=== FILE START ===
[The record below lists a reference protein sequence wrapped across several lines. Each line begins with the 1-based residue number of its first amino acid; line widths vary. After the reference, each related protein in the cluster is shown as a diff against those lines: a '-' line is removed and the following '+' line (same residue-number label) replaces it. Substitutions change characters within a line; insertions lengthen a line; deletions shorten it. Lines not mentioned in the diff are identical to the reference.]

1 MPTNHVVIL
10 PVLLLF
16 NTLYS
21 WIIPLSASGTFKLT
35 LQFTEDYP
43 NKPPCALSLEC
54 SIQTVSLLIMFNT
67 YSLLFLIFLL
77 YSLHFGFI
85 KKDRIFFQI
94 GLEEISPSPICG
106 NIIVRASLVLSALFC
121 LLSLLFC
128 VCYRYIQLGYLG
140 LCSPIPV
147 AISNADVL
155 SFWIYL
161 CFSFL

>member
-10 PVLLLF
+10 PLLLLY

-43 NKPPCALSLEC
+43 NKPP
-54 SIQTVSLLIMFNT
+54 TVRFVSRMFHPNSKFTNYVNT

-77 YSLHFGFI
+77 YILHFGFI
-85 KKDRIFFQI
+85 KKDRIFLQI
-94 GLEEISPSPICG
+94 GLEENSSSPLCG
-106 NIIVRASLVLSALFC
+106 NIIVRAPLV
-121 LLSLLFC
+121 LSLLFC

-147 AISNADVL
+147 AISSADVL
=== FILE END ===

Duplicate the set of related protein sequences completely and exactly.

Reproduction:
[The record below lists a reference protein sequence wrapped across several lines. Each line begins with the 1-based residue number of its first amino acid; line widths vary. After the reference, each related protein in the cluster is shown as a diff against those lines: a '-' line is removed and the following '+' line (same residue-number label) replaces it. Substitutions change characters within a line; insertions lengthen a line; deletions shorten it. Lines not mentioned in the diff are identical to the reference.]

1 MPTNHVVIL
10 PVLLLF
16 NTLYS
21 WIIPLSASGTFKLT
35 LQFTEDYP
43 NKPPCALSLEC
54 SIQTVSLLIMFNT
67 YSLLFLIFLL
77 YSLHFGFI
85 KKDRIFFQI
94 GLEEISPSPICG
106 NIIVRASLVLSALFC
121 LLSLLFC
128 VCYRYIQLGYLG
140 LCSPIPV
147 AISNADVL
155 SFWIYL
161 CFSFL

>member
-10 PVLLLF
+10 PLLLLY

-43 NKPPCALSLEC
+43 NKPP
-54 SIQTVSLLIMFNT
+54 TVRFVSRMFHPNSKFTNYVNT

-77 YSLHFGFI
+77 YILHFGFI
-85 KKDRIFFQI
+85 KKDRIFLQI
-94 GLEEISPSPICG
+94 GLEENSSSPLCG
-106 NIIVRASLVLSALFC
+106 NIIVRAPLV
-121 LLSLLFC
+121 LSLLFC

-147 AISNADVL
+147 AISSADVL